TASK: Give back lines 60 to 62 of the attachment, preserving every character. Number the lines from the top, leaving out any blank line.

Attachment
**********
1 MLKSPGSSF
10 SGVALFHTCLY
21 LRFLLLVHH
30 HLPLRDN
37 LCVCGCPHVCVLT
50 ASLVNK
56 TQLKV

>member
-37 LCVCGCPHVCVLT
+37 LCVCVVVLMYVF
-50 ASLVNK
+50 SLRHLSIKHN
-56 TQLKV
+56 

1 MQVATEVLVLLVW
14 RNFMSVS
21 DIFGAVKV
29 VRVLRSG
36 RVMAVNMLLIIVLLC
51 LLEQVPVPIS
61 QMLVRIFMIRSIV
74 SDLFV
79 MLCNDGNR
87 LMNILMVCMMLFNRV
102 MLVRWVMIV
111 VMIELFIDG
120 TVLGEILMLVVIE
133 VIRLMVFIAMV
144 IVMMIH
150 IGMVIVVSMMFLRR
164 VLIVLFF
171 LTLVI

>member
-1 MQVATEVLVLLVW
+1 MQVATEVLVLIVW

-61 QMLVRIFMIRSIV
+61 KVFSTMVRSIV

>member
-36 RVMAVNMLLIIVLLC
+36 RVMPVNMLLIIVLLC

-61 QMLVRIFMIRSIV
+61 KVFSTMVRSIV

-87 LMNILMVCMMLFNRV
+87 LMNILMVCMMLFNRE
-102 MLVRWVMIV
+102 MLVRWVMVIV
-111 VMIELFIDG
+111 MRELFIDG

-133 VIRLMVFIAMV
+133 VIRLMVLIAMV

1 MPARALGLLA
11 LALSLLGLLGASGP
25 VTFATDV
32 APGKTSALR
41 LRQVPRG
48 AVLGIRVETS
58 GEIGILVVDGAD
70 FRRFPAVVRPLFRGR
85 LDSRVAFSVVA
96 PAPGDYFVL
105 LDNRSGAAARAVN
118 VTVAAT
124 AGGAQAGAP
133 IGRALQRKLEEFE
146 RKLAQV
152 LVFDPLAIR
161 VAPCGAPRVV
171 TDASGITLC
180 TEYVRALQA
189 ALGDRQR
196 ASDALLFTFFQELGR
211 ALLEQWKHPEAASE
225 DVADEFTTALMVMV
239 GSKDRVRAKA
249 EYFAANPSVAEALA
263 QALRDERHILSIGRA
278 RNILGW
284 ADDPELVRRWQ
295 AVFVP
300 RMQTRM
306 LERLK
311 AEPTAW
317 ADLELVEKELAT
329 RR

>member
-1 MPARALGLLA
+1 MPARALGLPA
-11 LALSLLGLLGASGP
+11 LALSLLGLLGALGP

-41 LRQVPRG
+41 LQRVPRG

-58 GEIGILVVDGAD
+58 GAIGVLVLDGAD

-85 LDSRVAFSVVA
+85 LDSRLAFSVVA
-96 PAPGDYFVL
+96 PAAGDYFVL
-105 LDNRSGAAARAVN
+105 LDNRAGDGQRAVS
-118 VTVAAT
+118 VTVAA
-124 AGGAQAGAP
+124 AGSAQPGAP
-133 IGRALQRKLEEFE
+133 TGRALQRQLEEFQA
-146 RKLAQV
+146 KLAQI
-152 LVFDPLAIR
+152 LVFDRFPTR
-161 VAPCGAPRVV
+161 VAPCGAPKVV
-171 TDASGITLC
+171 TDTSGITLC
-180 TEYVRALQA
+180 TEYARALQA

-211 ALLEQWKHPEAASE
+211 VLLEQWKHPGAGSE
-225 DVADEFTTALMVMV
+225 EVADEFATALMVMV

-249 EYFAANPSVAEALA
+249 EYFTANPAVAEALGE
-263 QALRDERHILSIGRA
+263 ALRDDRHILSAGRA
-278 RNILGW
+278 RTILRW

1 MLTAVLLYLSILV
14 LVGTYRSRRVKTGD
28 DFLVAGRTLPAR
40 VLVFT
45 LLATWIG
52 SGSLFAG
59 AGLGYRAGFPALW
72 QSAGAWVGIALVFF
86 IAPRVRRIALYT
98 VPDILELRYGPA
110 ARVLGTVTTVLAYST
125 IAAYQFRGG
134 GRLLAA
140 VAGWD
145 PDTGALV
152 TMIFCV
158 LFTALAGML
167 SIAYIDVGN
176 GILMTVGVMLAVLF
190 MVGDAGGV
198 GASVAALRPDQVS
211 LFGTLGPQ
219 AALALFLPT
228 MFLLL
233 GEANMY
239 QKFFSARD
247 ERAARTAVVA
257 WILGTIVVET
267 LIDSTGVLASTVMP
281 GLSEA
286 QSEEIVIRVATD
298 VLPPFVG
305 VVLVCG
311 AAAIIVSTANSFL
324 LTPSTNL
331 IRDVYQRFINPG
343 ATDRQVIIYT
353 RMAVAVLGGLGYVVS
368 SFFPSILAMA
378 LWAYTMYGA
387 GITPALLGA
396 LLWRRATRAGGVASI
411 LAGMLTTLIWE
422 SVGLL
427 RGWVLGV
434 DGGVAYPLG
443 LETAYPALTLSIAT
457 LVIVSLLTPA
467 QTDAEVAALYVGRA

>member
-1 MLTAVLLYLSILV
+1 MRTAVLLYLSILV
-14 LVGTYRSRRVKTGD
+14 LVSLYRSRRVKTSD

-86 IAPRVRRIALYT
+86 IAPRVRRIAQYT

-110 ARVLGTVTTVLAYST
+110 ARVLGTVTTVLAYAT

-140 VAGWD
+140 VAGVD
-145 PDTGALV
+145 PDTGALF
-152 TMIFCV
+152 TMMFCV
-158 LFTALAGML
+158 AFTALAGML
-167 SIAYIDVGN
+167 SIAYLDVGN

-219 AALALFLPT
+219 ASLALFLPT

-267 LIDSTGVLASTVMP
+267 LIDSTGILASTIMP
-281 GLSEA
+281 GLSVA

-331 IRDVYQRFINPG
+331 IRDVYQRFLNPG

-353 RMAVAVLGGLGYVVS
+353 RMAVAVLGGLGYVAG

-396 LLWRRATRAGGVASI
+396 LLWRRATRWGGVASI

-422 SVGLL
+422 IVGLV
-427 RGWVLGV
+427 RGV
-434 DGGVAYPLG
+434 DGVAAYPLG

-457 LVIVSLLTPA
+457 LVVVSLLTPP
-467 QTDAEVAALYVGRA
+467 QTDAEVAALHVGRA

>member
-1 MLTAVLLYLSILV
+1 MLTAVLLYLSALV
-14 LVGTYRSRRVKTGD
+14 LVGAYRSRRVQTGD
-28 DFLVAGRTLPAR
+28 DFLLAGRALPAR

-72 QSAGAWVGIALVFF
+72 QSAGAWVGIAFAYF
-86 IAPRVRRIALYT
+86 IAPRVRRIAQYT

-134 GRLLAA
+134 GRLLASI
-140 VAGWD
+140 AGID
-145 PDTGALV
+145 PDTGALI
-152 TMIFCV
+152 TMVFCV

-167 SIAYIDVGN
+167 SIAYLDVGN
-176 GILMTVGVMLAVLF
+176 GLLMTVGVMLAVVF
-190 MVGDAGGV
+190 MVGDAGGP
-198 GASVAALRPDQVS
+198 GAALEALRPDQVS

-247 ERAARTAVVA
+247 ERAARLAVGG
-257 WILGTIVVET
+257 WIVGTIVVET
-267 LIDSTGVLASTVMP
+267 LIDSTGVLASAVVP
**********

96 PAPGDYFVL
105 LDNRSGAAARAVN
118 VTVAAT